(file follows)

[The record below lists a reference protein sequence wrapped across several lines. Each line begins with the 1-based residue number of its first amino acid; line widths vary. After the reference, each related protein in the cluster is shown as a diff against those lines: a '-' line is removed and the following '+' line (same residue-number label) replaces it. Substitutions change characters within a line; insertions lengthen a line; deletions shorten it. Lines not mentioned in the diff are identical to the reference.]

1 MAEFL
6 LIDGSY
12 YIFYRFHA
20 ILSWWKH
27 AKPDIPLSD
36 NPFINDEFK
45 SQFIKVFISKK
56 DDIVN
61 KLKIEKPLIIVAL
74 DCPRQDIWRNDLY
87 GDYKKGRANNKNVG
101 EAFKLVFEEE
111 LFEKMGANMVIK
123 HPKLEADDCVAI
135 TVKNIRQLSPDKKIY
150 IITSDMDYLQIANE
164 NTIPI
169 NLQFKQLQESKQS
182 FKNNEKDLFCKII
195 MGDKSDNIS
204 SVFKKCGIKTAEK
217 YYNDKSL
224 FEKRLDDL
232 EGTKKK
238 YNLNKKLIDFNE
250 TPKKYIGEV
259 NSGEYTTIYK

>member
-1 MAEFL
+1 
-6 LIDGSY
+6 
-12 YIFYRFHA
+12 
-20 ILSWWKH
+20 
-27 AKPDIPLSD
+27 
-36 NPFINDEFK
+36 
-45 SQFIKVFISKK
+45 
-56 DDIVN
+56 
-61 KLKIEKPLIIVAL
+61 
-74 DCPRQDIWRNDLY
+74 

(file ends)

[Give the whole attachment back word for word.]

[The record below lists a reference protein sequence wrapped across several lines. Each line begins with the 1-based residue number of its first amino acid; line widths vary. After the reference, each related protein in the cluster is shown as a diff against those lines: a '-' line is removed and the following '+' line (same residue-number label) replaces it. Substitutions change characters within a line; insertions lengthen a line; deletions shorten it. Lines not mentioned in the diff are identical to the reference.]

1 MAEFL
6 LIDGSY
12 YIFYRFHA
20 ILSWWKH
27 AKPDIPLSD
36 NPFINDEFK
45 SQFIKVFISKK
56 DDIVN
61 KLKIEKPLIIVAL
74 DCPRQDIWRNDLY
87 GDYKKGRANNKNVG
101 EAFKLVFEEE
111 LFEKMGANMVIK
123 HPKLEADDCVAI
135 TVKNIRQLSPDKKIY
150 IITSDMDYLQIANE
164 NTIPI
169 NLQFKQLQESKQS
182 FKNNEKDLFCKII
195 MGDKSDNIS
204 SVFKKCGIKTAEK
217 YYNDKSL
224 FEKRLDDL
232 EGTKKK
238 YNLNKKLIDFNE
250 TPKKYIGEV
259 NSGEYTTIYK

>member
-1 MAEFL
+1 
-6 LIDGSY
+6 
-12 YIFYRFHA
+12 
-20 ILSWWKH
+20 
-27 AKPDIPLSD
+27 
-36 NPFINDEFK
+36 
-45 SQFIKVFISKK
+45 
-56 DDIVN
+56 
-61 KLKIEKPLIIVAL
+61 
-74 DCPRQDIWRNDLY
+74 